Aspirations are coming true at a frightening pace for Moussa Wague. Three years ago, he was a totally unknown youngster at a Qatari-run academy. Now, after excelling at two World Cup tournaments, he has signed for the team of his very sacred dreams: Barcelona.
At the age of 19, the sky is the limit for one of the best young right-backs on the planet. While the Catalans initially plan to use the Senegalese prodigy in their reserve team in the third division, Wague is supposed to train with the first-team squad, and chances are that he is going to have an opportunity in La Liga sooner rather than later. After all, that has been the most problematic position at the Camp Nou since Dani Alves left in 2016. The new acquisition, who is somewhat reminiscent of the Brazilian legend with his swashbuckling style, could make the role his own for years to come.
It is easy to understand why Barcelona didn’t have any problems in signing Wague from KAS Eupen. The modest club from the German-speaking region of Belgium was taken over by Qatar’s Aspire Zone Foundation about six years ago. Established in 2004 by the top government officials, Aspire are supposed to promote football not only in Qatar but all over the globe, enabling the most talented children to get the best possible education. Barcelona’s ties to Qatar are well known, and Xavi — who currently plays for Al Sadd in the Qatari league — is Aspire’s global ambassador and advisor. It is only logical, therefore, that the most talented academy graduate would find his way to the Camp Nou.
The Qataris put special emphasis on Africa, and built a state-of-art Aspire Football Dreams academy in Senegal. Kids from across the continent are invited to apply, and more than half a million had been tested throughout the past decade. The opportunity is especially lucrative for the Senegalese, and Wague was good and lucky enough to qualify at the age of 13, after convincing at a training course in Doha. That is how he had accomplished his first dream.
It is there, in Qatar, that he met Jordi Condom, a Catalan specialist who used to work at La Masia during the previous decade. Wague was a midfielder before joining Aspire, and El Hadji Diouf was his role model, but Condom converted him into an attack-minded right-back, and that was an inspired choice. Eventually, the mentor and his protege were reunited at Eupen, but not before the defender starred at the Under-20 World Cup in New Zealand in 2015.
Mostly used as a left-back because of squad problems, Wague was magnificent throughout as Senegal sensationally reached the semifinals.
“Moussa caught an eye during the tournament with his steady performances,” Senegalese journalist Djogo Seydina told ESPN FC. “That is when everything really had started going for him.”
Scouts became curious, but the Qataris didn’t intend to let their man go. The route to Eupen wasn’t new. Everton’s Nigerian striker Henry Onyekuru made it in 2015, for example. Aspire sent Wague to the club they own in December 2016, and the Senegalese was excited to mark Franck Ribery on his debut, in a friendly match against Bayern Munich. He soon became an integral part of the starting lineup, and the rise continued after Condom was replaced as coach by Claude Makelele last November.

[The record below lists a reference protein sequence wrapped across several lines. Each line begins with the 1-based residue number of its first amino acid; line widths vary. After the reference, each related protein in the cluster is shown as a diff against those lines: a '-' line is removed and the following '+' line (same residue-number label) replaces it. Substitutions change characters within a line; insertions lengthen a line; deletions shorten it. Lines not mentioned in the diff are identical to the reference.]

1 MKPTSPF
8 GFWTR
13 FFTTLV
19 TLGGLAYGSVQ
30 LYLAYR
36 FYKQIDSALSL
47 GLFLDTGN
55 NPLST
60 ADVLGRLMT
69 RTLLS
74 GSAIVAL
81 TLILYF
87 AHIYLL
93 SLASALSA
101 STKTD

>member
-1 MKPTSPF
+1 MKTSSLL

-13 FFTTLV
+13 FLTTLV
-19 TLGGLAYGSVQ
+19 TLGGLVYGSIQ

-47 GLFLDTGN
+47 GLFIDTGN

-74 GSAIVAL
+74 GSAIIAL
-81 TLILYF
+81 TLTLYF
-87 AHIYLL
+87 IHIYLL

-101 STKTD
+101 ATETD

By then, Wague was already important for the national team. A couple of years ago, Senegalese fans were worried that the Qataris might offer him citizenship with the 2022 World Cup in mind, but those rumours turned out to be false. The defender made a brilliant impression in three World Cup qualifiers, and the coach Aliou Cisse hailed him at every opportunity. When it became evident that Wague was about to travel to Russia, Makelele shared some valuable experiences with him, and that advice was important.
He was not the only Aspire academy graduate to star in Russia, as Francis Uzoho, who currently plays for Deportivo La Coruna, started in goal for Nigeria.
“We speak regularly and encourage each other,” Wague said. “It is a surprise for him to play, and I am happy for him.”
His own performances, however, were even less predictable for the pundits.
Experienced yet limited defender Lamine Gassama was widely expected to be the starter for Senegal, but Cisse boldly chose the much more talented and adventurous Wague — and was proven right. The new star had a superb game in the 2-1 win over Poland in Moscow, and then proceeded to net in the 2-2 draw against Japan in Ekaterinburg, becoming the youngest African to ever score at the World Cup.
It is perhaps symbolic that Senegal lost to Colombia and were eliminated after Cisse turned to a more cautious approach and started Gassama. Such a scenario definitely did Wague’s cause no harm, and he departed the tournament as one of its brightest revelations.
To fully grasp the rise Wague has experienced this summer, it is enough to take a look at his suitors. Before the World Cup, he was linked to Bursaspor. After a couple of matches in Russia, Napoli entered the frame. Now, in the beginning of August, he has signed for Barcelona. Would you bet against him ending up as Ernesto Valverde’s first-choice right back come 2019?